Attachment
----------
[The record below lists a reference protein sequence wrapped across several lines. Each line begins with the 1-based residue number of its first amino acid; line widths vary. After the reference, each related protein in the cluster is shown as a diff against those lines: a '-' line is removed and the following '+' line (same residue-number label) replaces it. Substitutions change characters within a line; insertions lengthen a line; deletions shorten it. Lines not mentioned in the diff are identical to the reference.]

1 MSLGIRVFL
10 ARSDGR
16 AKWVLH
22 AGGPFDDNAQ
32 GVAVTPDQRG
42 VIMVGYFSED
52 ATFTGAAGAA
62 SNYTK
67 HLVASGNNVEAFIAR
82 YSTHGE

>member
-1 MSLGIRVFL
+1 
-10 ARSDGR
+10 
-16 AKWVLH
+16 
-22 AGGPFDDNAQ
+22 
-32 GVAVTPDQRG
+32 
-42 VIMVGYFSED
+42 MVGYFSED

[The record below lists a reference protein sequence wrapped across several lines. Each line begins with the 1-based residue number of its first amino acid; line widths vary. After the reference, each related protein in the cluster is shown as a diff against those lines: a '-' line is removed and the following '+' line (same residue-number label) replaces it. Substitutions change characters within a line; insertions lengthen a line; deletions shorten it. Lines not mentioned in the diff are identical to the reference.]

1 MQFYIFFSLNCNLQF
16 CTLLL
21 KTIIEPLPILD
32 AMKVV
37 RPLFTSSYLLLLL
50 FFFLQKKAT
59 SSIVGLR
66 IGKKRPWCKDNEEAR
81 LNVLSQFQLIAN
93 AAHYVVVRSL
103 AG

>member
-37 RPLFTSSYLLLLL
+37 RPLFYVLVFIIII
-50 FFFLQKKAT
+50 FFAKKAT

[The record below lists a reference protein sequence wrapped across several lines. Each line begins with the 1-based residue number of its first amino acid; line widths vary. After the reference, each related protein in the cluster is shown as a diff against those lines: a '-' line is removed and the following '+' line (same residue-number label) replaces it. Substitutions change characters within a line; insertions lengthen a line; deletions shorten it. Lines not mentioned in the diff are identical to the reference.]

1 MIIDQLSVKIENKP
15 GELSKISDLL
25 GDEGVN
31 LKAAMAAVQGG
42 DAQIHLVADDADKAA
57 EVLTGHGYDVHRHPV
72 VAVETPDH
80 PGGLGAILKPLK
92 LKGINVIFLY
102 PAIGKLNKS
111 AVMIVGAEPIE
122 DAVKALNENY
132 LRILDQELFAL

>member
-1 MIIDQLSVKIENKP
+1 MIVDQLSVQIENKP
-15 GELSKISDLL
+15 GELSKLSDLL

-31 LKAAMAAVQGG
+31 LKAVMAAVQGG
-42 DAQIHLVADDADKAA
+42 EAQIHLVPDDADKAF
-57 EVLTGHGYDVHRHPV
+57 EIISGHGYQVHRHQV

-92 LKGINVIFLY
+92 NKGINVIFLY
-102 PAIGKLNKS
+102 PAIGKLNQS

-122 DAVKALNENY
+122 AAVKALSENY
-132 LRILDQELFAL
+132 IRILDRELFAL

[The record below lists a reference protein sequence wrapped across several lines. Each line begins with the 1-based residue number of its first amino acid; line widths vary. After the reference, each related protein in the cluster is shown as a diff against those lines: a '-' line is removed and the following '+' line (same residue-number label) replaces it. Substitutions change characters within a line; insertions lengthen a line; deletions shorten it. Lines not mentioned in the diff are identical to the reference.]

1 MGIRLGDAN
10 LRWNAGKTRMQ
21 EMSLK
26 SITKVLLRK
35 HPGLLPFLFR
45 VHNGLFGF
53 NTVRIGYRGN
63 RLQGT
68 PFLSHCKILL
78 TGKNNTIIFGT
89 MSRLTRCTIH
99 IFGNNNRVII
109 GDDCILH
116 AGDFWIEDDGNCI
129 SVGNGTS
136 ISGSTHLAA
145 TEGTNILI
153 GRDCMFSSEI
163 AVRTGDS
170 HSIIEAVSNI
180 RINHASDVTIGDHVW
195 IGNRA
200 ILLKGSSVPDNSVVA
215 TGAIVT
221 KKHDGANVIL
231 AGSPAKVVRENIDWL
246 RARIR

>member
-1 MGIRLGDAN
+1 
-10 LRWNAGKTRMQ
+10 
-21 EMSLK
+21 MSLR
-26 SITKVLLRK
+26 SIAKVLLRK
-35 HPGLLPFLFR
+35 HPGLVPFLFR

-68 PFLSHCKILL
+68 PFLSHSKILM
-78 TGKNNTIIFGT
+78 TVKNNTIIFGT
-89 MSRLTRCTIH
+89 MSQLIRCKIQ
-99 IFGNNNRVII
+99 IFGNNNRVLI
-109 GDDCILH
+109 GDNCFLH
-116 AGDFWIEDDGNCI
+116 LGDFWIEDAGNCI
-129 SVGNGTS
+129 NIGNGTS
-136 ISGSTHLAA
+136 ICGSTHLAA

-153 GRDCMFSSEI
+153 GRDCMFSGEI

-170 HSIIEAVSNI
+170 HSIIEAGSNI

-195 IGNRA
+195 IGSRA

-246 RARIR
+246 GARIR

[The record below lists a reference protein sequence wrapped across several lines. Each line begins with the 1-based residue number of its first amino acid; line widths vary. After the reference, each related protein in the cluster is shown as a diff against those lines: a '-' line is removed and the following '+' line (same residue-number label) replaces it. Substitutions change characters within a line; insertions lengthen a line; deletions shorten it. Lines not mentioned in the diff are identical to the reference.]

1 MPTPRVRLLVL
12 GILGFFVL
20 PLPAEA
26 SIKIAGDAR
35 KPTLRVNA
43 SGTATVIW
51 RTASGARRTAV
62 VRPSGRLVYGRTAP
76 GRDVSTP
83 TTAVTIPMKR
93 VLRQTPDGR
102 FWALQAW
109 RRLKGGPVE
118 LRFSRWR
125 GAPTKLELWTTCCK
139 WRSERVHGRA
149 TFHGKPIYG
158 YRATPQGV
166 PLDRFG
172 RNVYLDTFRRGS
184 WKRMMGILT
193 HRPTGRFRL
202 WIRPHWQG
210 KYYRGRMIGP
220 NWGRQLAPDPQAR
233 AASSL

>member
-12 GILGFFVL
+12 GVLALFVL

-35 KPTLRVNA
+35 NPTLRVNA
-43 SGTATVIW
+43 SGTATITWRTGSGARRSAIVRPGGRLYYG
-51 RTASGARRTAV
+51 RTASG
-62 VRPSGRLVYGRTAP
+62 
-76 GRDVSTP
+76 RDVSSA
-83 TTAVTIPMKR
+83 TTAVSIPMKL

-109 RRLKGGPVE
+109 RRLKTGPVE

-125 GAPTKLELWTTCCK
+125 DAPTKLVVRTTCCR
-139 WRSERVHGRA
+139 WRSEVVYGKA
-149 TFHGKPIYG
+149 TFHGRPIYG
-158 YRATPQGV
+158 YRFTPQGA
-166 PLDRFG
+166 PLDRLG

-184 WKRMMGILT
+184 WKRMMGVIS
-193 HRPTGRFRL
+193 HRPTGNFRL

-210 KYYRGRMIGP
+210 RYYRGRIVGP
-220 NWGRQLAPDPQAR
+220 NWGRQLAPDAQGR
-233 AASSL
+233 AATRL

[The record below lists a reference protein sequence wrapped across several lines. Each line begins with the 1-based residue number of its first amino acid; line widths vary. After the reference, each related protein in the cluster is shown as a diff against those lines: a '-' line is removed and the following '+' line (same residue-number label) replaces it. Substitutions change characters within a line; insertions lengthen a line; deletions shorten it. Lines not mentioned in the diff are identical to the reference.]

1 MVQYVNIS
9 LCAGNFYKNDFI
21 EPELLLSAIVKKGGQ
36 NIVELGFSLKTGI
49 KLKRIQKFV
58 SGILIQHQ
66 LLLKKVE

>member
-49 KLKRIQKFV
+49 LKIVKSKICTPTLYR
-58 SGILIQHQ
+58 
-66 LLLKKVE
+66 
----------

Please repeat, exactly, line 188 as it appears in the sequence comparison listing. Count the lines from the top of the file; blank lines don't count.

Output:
-158 YRATPQGV